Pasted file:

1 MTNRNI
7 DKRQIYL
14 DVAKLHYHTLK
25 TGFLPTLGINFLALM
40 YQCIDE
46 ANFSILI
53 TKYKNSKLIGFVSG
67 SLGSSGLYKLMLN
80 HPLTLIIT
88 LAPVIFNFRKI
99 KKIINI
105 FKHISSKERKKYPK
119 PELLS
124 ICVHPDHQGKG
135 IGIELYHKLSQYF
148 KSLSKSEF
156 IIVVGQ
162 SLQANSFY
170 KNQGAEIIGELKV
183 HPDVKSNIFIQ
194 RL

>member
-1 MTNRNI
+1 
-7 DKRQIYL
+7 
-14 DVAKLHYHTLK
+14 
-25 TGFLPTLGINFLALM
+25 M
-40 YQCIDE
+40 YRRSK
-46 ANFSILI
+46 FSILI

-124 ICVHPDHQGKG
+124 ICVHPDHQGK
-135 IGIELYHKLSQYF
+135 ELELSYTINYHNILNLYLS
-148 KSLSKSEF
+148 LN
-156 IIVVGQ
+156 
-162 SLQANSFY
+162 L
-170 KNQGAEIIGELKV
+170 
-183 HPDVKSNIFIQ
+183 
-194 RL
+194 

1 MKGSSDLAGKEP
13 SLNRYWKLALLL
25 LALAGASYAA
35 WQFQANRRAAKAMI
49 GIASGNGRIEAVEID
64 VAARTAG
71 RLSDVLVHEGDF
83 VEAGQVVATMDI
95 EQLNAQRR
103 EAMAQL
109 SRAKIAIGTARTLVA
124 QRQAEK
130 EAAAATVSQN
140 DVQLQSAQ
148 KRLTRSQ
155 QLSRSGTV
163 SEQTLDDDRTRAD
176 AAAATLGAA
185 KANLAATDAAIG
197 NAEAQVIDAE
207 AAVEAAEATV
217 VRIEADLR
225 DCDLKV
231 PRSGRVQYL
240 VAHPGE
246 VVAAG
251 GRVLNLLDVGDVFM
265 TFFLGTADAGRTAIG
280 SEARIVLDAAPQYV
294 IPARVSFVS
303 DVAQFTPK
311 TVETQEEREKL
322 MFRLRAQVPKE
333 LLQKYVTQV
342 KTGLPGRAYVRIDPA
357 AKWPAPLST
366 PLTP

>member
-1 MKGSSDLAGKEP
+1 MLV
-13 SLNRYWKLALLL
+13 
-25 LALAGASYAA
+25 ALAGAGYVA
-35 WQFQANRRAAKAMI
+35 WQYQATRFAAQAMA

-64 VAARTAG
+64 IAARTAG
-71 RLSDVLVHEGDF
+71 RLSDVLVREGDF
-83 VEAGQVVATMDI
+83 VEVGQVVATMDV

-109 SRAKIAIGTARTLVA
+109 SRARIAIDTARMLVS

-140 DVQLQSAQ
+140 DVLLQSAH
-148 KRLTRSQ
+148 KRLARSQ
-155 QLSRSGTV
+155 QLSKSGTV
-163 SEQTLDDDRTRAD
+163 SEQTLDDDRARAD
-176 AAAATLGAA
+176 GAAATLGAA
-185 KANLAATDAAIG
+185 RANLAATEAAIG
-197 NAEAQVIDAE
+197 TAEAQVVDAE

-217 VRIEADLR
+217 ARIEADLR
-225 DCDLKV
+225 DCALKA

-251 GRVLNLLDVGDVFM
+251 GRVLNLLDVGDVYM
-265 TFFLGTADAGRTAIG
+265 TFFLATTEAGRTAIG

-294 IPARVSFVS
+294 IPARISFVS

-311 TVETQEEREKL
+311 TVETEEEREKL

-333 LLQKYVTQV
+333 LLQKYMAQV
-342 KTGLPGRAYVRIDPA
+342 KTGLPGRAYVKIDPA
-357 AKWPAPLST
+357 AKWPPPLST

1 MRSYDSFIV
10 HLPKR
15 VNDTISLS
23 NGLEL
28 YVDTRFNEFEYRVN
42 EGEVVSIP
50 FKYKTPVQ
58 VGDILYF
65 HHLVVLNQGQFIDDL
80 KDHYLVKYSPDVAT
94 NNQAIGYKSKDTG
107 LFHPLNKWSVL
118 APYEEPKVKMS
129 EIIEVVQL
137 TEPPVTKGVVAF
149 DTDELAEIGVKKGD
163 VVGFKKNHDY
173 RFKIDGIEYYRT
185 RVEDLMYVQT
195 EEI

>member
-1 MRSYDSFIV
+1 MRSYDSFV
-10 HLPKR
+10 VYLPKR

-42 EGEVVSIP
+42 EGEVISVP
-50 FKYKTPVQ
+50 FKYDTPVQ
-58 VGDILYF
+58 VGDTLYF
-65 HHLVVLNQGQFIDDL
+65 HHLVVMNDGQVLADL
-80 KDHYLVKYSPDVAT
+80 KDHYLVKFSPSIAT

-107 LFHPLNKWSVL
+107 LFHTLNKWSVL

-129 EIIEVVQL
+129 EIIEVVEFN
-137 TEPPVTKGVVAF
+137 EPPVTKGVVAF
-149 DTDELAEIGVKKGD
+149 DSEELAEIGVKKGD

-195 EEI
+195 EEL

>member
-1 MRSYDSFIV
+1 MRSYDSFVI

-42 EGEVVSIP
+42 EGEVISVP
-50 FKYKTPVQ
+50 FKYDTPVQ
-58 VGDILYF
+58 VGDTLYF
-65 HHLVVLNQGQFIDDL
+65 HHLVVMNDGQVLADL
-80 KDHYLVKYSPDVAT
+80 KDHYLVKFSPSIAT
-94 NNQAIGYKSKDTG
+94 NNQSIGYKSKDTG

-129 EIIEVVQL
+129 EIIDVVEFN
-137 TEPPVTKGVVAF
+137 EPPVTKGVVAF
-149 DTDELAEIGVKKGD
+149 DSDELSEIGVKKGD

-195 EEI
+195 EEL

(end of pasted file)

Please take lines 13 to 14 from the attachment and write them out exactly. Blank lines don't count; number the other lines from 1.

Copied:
119 PELLS
124 ICVHPDHQGKG